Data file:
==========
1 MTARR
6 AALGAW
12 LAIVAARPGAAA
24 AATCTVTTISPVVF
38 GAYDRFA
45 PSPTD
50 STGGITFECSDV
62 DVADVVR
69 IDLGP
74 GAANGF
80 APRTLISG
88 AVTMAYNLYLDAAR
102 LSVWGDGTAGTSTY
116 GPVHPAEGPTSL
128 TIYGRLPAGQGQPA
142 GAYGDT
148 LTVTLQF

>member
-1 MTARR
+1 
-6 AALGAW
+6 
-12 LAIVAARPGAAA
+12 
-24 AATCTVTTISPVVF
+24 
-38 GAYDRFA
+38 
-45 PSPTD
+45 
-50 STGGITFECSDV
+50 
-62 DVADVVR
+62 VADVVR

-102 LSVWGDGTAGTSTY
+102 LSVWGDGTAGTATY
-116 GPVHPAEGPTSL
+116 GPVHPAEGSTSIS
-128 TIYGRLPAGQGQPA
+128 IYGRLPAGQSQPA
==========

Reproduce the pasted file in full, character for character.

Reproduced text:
1 MTARR
6 AALGAW
12 LAIVAARPGAAA
24 AATCTVTTISPVVF
38 GAYDRFA
45 PSPTD
50 STGGITFECSDV
62 DVADVVR
69 IDLGP
74 GAANGF
80 APRTLISG
88 AVTMAYNLYLDAAR
102 LSVWGDGTAGTSTY
116 GPVHPAEGPTSL
128 TIYGRLPAGQGQPA
142 GAYGDT
148 LTVTLQF

>member
-1 MTARR
+1 
-6 AALGAW
+6 
-12 LAIVAARPGAAA
+12 
-24 AATCTVTTISPVVF
+24 
-38 GAYDRFA
+38 
-45 PSPTD
+45 
-50 STGGITFECSDV
+50 
-62 DVADVVR
+62 VADVVR

-102 LSVWGDGTAGTSTY
+102 LSVWGDGTAGTATY
-116 GPVHPAEGPTSL
+116 GPVHPAEGSTSIS
-128 TIYGRLPAGQGQPA
+128 IYGRLPAGQSQPA